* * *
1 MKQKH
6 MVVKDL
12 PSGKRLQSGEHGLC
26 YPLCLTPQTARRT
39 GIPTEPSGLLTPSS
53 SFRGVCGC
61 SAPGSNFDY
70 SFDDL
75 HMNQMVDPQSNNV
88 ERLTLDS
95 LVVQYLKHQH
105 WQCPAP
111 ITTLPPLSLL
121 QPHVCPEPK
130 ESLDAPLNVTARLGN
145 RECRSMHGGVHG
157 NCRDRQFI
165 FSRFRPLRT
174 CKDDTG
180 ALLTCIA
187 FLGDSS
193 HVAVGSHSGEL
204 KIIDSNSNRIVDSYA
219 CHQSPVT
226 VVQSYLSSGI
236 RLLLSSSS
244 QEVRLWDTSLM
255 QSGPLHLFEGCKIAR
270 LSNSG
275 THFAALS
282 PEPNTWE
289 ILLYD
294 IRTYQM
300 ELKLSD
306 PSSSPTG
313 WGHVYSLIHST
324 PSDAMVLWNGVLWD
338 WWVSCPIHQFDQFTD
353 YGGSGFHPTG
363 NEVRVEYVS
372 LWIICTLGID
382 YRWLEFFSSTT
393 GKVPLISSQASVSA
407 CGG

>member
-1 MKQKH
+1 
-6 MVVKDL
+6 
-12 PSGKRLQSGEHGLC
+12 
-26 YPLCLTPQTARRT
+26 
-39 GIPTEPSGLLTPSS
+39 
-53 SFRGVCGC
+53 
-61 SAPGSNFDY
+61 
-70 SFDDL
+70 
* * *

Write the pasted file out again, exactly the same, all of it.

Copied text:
1 MKQKH
6 MVVKDL
12 PSGKRLQSGEHGLC
26 YPLCLTPQTARRT
39 GIPTEPSGLLTPSS
53 SFRGVCGC
61 SAPGSNFDY
70 SFDDL
75 HMNQMVDPQSNNV
88 ERLTLDS
95 LVVQYLKHQH
105 WQCPAP
111 ITTLPPLSLL
121 QPHVCPEPK
130 ESLDAPLNVTARLGN
145 RECRSMHGGVHG
157 NCRDRQFI
165 FSRFRPLRT
174 CKDDTG
180 ALLTCIA
187 FLGDSS
193 HVAVGSHSGEL
204 KIIDSNSNRIVDSYA
219 CHQSPVT
226 VVQSYLSSGI
236 RLLLSSSS
244 QEVRLWDTSLM
255 QSGPLHLFEGCKIAR
270 LSNSG
275 THFAALS
282 PEPNTWE
289 ILLYD
294 IRTYQM
300 ELKLSD
306 PSSSPTG
313 WGHVYSLIHST
324 PSDAMVLWNGVLWD
338 WWVSCPIHQFDQFTD
353 YGGSGFHPTG
363 NEVRVEYVS
372 LWIICTLGID
382 YRWLEFFSSTT
393 GKVPLISSQASVSA
407 CGG

>member
-1 MKQKH
+1 
-6 MVVKDL
+6 
-12 PSGKRLQSGEHGLC
+12 
-26 YPLCLTPQTARRT
+26 
-39 GIPTEPSGLLTPSS
+39 
-53 SFRGVCGC
+53 
-61 SAPGSNFDY
+61 
-70 SFDDL
+70 